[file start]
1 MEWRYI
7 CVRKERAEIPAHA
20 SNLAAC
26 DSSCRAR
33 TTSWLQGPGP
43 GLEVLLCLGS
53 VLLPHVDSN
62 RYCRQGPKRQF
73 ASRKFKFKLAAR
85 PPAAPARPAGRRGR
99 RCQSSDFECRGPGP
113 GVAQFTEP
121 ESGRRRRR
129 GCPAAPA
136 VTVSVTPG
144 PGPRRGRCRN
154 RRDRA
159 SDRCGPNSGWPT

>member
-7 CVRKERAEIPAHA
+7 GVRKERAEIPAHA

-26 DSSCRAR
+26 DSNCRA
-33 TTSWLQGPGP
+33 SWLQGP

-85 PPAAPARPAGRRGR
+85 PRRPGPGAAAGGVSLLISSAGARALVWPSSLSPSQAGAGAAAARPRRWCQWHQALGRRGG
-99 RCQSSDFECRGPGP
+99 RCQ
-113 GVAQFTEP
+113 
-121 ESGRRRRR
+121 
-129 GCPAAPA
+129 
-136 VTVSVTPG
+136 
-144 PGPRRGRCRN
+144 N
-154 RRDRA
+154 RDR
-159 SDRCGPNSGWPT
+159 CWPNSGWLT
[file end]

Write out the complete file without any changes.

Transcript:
1 MEWRYI
7 CVRKERAEIPAHA
20 SNLAAC
26 DSSCRAR
33 TTSWLQGPGP
43 GLEVLLCLGS
53 VLLPHVDSN
62 RYCRQGPKRQF
73 ASRKFKFKLAAR
85 PPAAPARPAGRRGR
99 RCQSSDFECRGPGP
113 GVAQFTEP
121 ESGRRRRR
129 GCPAAPA
136 VTVSVTPG
144 PGPRRGRCRN
154 RRDRA
159 SDRCGPNSGWPT

>member
-7 CVRKERAEIPAHA
+7 GVRKERAEIPAHA

-26 DSSCRAR
+26 DSNCRA
-33 TTSWLQGPGP
+33 SWLQGP

-85 PPAAPARPAGRRGR
+85 PRRPGPGAAAGGVSLLISSAGARALVWPSSLSPSQAGAGAAAARPRRWCQWHQALGRRGG
-99 RCQSSDFECRGPGP
+99 RCQ
-113 GVAQFTEP
+113 
-121 ESGRRRRR
+121 
-129 GCPAAPA
+129 
-136 VTVSVTPG
+136 
-144 PGPRRGRCRN
+144 N
-154 RRDRA
+154 RDR
-159 SDRCGPNSGWPT
+159 CWPNSGWLT